The Dramatic Works of William Shakespeare, Τόμος 8

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Σελίδα 17 - This supernatural soliciting Cannot be ill ; cannot be good : — If ill, Why hath it given me earnest of success, Commencing in a truth ? I am thane of Cawdor : If good, why do I yield to that suggestion Whose horrid image doth unfix my hair, And make my seated heart knock at my ribs, • Against the use of nature...
Σελίδα 229 - In the corrupted currents of this world Offence's gilded hand may shove by justice, And oft 'tis seen the wicked prize itself Buys out the law : but 'tis not so above ; There is no shuffling, there the action lies In his true nature, and we ourselves compell'd Even to the teeth and forehead of our faults To give in evidence.
Σελίδα 234 - See what a grace was seated on this brow ; Hyperion's curls, the front of Jove himself, An eye like Mars, to threaten and command; A station like the herald Mercury New-lighted on a heaven-kissing hill ; A combination and a form indeed, Where every god did seem to set his seal To give the world assurance of a man : This was your husband.
Σελίδα 209 - Be not too tame neither, but let your own discretion be your tutor : suit the action to the word, the word to the action, with this special observance, that you o'erstep not the modesty of nature...
Σελίδα 134 - Seems, madam ! nay, it is ; I know not seems. 'Tis not alone my inky cloak, good mother, Nor customary suits of solemn black, Nor windy suspiration of...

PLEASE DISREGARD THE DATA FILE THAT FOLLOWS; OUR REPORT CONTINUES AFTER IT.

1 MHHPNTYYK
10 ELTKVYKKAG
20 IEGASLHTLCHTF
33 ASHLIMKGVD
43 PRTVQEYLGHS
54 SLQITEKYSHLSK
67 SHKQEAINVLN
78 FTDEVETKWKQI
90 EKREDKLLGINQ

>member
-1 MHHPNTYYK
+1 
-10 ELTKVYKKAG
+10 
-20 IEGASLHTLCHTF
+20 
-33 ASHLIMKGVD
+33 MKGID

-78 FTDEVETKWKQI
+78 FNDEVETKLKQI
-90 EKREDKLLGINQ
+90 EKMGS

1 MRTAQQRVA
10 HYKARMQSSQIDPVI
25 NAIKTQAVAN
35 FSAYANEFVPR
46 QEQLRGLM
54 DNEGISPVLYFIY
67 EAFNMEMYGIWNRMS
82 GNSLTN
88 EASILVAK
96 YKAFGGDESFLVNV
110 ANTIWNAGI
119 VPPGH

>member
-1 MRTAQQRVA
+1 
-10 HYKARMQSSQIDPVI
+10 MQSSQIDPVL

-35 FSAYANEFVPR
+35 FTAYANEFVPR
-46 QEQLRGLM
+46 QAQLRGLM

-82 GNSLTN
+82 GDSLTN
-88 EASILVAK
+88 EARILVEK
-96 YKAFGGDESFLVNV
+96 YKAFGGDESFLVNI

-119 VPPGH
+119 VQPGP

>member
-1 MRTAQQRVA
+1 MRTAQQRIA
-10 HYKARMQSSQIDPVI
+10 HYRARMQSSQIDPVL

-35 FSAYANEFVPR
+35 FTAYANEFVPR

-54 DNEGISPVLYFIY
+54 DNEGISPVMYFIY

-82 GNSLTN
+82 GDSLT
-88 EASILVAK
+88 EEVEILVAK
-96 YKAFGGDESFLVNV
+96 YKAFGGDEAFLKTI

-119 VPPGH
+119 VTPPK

Σελίδα 251 - Of thinking too precisely on the event, A thought which quarter'd, hath but one part wisdom And ever three parts coward, I do not know Why yet I live to say ' This thing's to do;' Sith I have cause and will and strength and means To do't.
Σελίδα 211 - That they are not a pipe for fortune's finger To sound what stop she please. Give me that man That is not passion's slave, and I will wear him In my heart's core, ay, in my heart of heart, As I do thee.
Σελίδα 209 - ... accent of christians, nor the gait of christian, pagan, nor man, have so strutted, and bellowed, that I have thought some of Nature's journeymen had made men, and not made them well, they imitated humanity so abominably.
Σελίδα 153 - Wherein we saw thee quietly inurn'd, Hath op'd his ponderous and marble jaws, To cast thee up again. What may this mean, That thou, dead corse, again in complete steel Revisit'st thus the glimpses of the moon, Making night hideous; and we fools of nature So horridly to shake our disposition With thoughts beyond the reaches of our souls?
Σελίδα 322 - Lear. Let it be so, — thy truth, then, be thy dower : For, by the sacred radiance of the sun, The mysteries of Hecate, and the night ; By all the operation of the orbs From whom we do exist, and cease to be ; Here I disclaim all my paternal care, Propinquity and property of blood, And, as a stranger to my heart and me, Hold thee, from this, for ever.

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